Active Record Inheritence

Greetings,

I'm having some troubles getting single table inheritance working. I'm outside of rails, and I _think_ I understand the way this whole thing is supposed to work. I've got tables in a PostgreSQL database, (principal and user, the User class extends Principal).

When I run the following code I get an error like so:

/usr/lib/ruby/gems/1.8/gems/activerecord-1.14.4/lib/active_record/base.rb:1789:in `method_missing': undefined method `first_name=' for #<User:0xb7d815cc @attributes={"type"=>"User"}, @new_record=true> (NoMethodError)

When I change the class definition of User to extend ActiveRecord::Base the code works and I wind up with rows in the users table.

Any ideas what I'm not doing correctly?

The code:

#!/usr/bin/ruby

#CREATE TABLE principals (
# id integer DEFAULT nextval('id_seq'::text) NOT NULL,
# "type" text
#);

···

#
#CREATE TABLE users (
# id integer DEFAULT nextval('id_seq'::text) NOT NULL,
# username text,
# "password" text,
# first_name text,
# last_name text
#);

require 'rubygems'
require 'active_record'

ActiveRecord::Base.establish_connection(
     :adapter => "postgresql",
     :host => "localhost",
     :username => "org",
     :password => "xx",
     :database => "org"
)

class Principal < ActiveRecord::Base

end

class User < Principal

end

u = User.new
u.first_name = 'joejoe'

--
Andrew Libby
Tangeis, LLC
Innovative IT Management Solutions
alibby@tangeis.com

Hi --

Greetings,

I'm having some troubles getting single table inheritance working. I'm outside of rails, and I _think_ I understand the way this whole thing is supposed to work. I've got tables in a PostgreSQL database, (principal and user, the User class extends Principal).

When I run the following code I get an error like so:

/usr/lib/ruby/gems/1.8/gems/activerecord-1.14.4/lib/active_record/base.rb:1789:in `method_missing': undefined method `first_name=' for #<User:0xb7d815cc @attributes={"type"=>"User"}, @new_record=true> (NoMethodError)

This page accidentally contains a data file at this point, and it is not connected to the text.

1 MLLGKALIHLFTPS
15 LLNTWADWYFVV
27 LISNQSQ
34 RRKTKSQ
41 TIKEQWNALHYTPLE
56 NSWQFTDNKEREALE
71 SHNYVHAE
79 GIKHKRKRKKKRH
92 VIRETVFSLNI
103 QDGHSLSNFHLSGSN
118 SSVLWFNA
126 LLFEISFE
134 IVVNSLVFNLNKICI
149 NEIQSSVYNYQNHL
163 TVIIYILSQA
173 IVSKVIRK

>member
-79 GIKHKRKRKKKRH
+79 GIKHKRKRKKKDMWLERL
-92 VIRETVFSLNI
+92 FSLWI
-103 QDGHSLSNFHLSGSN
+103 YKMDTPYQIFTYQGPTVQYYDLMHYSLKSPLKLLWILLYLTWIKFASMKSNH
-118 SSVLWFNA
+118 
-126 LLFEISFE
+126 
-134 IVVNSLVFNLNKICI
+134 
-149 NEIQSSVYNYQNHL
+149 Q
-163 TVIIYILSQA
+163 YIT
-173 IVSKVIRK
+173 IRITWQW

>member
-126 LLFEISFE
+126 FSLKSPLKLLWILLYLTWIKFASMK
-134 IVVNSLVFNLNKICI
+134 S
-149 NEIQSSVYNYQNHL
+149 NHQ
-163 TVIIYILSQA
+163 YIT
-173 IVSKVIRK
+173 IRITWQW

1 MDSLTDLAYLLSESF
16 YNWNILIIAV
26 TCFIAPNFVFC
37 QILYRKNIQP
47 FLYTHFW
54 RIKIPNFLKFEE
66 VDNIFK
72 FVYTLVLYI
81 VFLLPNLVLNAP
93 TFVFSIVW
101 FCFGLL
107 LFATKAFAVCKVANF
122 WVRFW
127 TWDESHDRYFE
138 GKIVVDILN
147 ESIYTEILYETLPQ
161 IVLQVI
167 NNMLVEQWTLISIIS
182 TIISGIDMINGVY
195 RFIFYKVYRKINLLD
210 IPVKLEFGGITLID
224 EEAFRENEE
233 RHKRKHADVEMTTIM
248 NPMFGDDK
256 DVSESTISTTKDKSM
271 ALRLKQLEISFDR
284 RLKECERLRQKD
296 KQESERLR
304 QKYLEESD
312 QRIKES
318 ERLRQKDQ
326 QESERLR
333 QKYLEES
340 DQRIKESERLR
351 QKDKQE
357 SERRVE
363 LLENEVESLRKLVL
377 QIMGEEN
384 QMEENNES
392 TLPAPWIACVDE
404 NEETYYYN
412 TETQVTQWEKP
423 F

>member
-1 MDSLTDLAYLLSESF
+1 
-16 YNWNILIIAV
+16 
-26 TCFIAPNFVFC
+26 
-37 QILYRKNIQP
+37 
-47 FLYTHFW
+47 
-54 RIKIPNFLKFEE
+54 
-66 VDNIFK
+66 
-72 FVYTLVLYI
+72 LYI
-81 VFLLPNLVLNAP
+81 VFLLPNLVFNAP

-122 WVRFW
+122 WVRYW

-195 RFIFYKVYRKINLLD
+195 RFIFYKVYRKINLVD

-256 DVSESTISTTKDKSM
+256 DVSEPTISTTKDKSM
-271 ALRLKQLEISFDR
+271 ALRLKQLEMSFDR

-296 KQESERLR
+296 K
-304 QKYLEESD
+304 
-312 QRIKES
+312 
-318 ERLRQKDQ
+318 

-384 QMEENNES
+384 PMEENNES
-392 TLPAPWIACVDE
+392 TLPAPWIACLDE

When I change the class definition of User to extend ActiveRecord::Base the code works and I wind up with rows in the users table.

Any ideas what I'm not doing correctly?

The code:

#!/usr/bin/ruby

#CREATE TABLE principals (
# id integer DEFAULT nextval('id_seq'::text) NOT NULL,
# "type" text
#);
#
#CREATE TABLE users (
# id integer DEFAULT nextval('id_seq'::text) NOT NULL,
# username text,
# "password" text,
# first_name text,
# last_name text
#);

require 'rubygems'
require 'active_record'

ActiveRecord::Base.establish_connection(
   :adapter => "postgresql",
   :host => "localhost",
   :username => "org",
   :password => "xx",
   :database => "org"
)

class Principal < ActiveRecord::Base

end

class User < Principal

end

u = User.new
u.first_name = 'joejoe'

If you want to do single table inheritance, you need to use a single
table :slight_smile: You're using two (principals and users).

Try the following:

   1. add a type/text column to users
   2. get rid of principals
   3. in the models, do:

    class User < ActiveRecord::Base
    end

    class Principal < User
    end

I know I've reversed the inheritance flow; it seems to make more sense
this way, but you can of course switch it around.

David

···

On Sun, 15 Oct 2006, Andrew Libby wrote:

--
                   David A. Black | dblack@wobblini.net
Author of "Ruby for Rails" [1] | Ruby/Rails training & consultancy [3]
DABlog (DAB's Weblog) [2] | Co-director, Ruby Central, Inc. [4]
[1] http://www.manning.com/black | [3] http://www.rubypowerandlight.com